Anyone who’s ever listened to me wax poetic on RetroforceGo! about Shadowgate, the third title in the MacVenture series, already knows I have a hardcore love for anything with a point and click interface. Most people have heard of Shadowgate, as it was the most popular in this series. Slightly less well known is Deja Vu, originally released for the Mac in 1985 and then ported to the NES in 1990.
While Deja Vu follows the same general format as Shadowgate, the inspiration comes from forties era detective novels and noir sensibilities. It’s also believed that Deja Vu may have directly inspired LucasArts in creating Maniac Mansion.Ah, point and click days, how I miss you!
Feeling intrigued, wondering if it’s worth it to back in time and give this one a shot? Follow me past the jump, and I’ll try to help you make your decision.
Of course, no good mystery begins with all or even half of the details, and Deja Vu shoots for just that. In the start of the game, you wake up in a bathroom stall with no recollection of who you are or how you got there. A little exploring reveals that you’re in a bar called Joe’s, there’s a dead man upstairs in the office, and it looks like you’re about to be framed for a murder you didn’t commit (or at least, don’t remember you committed).
Eventually, you’ll discover that you’re Theodore “Ace” Harding, and find yourself with no choice other than to follow a trail of clues to reveal who you are and prove your own innocence. Deja Vu is unique in that it truly challenges you to think laterally to solve some of the puzzles, something I couldn’t put my finger on as a kid but really love about the game looking back in time at it.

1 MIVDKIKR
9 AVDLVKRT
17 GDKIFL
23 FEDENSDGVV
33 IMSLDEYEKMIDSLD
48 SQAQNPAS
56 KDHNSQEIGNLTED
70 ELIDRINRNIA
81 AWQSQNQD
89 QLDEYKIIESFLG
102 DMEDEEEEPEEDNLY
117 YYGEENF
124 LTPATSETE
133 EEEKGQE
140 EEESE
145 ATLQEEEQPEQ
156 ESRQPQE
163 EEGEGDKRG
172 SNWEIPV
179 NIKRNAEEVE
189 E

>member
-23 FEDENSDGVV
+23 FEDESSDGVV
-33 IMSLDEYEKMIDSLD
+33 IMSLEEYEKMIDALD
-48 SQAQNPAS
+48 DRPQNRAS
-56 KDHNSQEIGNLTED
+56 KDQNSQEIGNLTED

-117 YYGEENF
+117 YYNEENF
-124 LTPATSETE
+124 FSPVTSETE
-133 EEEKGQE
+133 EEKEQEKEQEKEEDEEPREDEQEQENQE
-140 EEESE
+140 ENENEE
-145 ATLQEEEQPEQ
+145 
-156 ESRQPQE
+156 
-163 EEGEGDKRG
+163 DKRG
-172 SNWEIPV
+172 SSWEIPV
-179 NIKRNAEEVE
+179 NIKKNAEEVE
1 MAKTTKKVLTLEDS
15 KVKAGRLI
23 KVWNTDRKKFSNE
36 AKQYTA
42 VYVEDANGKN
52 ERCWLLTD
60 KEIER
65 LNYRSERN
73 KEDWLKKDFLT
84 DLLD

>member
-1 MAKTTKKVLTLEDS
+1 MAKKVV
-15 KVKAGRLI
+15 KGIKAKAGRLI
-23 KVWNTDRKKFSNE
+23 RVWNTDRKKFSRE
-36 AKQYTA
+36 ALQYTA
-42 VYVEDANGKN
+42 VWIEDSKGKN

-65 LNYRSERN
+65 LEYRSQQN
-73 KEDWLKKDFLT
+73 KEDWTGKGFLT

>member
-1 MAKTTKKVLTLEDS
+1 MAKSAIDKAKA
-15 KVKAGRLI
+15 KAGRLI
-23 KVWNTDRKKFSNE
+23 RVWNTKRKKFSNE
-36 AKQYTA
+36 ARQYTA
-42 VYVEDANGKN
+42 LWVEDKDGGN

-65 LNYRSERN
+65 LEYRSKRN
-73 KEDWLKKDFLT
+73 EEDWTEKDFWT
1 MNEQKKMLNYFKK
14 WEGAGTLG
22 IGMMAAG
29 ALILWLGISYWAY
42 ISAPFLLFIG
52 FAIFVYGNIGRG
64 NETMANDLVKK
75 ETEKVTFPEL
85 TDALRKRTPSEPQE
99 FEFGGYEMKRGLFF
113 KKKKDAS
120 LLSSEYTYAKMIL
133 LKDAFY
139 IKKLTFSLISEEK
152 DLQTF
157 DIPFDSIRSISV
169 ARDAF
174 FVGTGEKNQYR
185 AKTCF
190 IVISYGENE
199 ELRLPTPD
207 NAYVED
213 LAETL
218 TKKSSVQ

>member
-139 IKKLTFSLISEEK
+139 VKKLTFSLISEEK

I don’t want to ruin any more of the story for you, but I’ll say this: you have to go for a pretty wild ride before you’ll be any closer to solving any of Ace’s problems in this game!
Absolutely nothing about the gameplay in Deja Vu differs from Shadowgate‘s (or for that matter, Uninvited‘s, which was the second entry in the MacVenture series). There’s not too much to tell about point and click adventures: you point to things, you click em, and stuff happens.Deja Vu does have some cool inclusions such as a casino which you can actually play roulette at. The death scenes of Deja Vu are also memorable and worth getting just for the fun of it (go see them here if you like).
Even if the interface is simple, the story in this game is not only engaging but also suspenseful (and also I’d say it’s much better than Shadowgate‘s). Since your memory loss is acute, you’ll have a limited amount of time to figure out the puzzles before you end up totally losing it and hitting a game over. Obviously the game has aged, but I find I can always go back and play this game and enjoy it, even though I solved the mystery long ago.
Also, Deja Vu has excellent, moody music, which contributes nicely to the very believable state of amnesia Ace is in. Most games just throw amnesia in as a weal plot device, but it works really well here, and is detailed down to the items to examine (for instance, you may not recognize an item when you first see it, but as you unravel more of the mystery, examining the same items again will result in a different reaction).
Why you’re probably not playing it:
Well, there’s a handful of possible reasons: you don’t like point and click games, you don’t like murder mystery themes, you played Shadowgate but had no idea this game ever existed. I can’t help you much with the first two, but if you really liked Shadowgate you ought to go back and give Deja Vu a shot (and Uninvited too, while you’re at it). Best of all, it’s easily playable on sites such as nintendo8, so you can try it without even shelling out any cash (though it’s also available for 300 Goozex points, if you want a physical copy). I’d be interested to hear what your favorite of the three games are, if you’ve played all three — please share in the comments!